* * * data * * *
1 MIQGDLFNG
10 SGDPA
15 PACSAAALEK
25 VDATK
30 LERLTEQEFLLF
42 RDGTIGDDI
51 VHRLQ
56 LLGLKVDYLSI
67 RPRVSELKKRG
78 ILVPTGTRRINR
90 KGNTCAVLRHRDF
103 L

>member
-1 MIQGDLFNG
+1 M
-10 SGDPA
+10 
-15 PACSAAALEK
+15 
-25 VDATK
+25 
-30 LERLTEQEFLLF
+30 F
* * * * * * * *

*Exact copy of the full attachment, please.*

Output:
1 MIQGDLFNG
10 SGDPA
15 PACSAAALEK
25 VDATK
30 LERLTEQEFLLF
42 RDGTIGDDI
51 VHRLQ
56 LLGLKVDYLSI
67 RPRVSELKKRG
78 ILVPTGTRRINR
90 KGNTCAVLRHRDF
103 L

>member
-1 MIQGDLFNG
+1 M
-10 SGDPA
+10 
-15 PACSAAALEK
+15 
-25 VDATK
+25 
-30 LERLTEQEFLLF
+30 F